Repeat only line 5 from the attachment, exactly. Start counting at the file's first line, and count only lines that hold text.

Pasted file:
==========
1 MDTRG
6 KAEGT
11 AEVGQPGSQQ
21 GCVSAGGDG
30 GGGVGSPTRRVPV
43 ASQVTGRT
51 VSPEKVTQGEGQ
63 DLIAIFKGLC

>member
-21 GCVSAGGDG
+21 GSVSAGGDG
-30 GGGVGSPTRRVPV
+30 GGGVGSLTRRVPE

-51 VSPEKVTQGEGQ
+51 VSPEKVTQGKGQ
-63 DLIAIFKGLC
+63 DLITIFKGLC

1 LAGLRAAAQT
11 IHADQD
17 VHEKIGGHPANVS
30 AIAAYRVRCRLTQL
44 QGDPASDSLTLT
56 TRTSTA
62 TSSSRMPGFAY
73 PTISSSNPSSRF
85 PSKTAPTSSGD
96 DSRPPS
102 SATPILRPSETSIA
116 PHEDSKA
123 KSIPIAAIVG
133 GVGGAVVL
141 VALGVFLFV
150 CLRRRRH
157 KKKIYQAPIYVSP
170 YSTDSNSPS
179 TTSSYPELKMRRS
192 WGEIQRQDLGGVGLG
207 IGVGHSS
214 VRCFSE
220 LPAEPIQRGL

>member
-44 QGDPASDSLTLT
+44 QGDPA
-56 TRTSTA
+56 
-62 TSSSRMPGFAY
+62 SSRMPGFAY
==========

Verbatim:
30 GGGVGSPTRRVPV